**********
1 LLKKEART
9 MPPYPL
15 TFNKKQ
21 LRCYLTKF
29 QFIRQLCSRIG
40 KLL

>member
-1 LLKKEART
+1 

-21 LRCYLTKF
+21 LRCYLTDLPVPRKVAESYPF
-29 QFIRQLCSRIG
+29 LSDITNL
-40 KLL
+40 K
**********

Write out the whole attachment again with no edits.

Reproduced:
1 LLKKEART
9 MPPYPL
15 TFNKKQ
21 LRCYLTKF
29 QFIRQLCSRIG
40 KLL

>member
-1 LLKKEART
+1 

-21 LRCYLTKF
+21 LRCYLTDLPVPRKVAESYPF
-29 QFIRQLCSRIG
+29 LSDITNL
-40 KLL
+40 K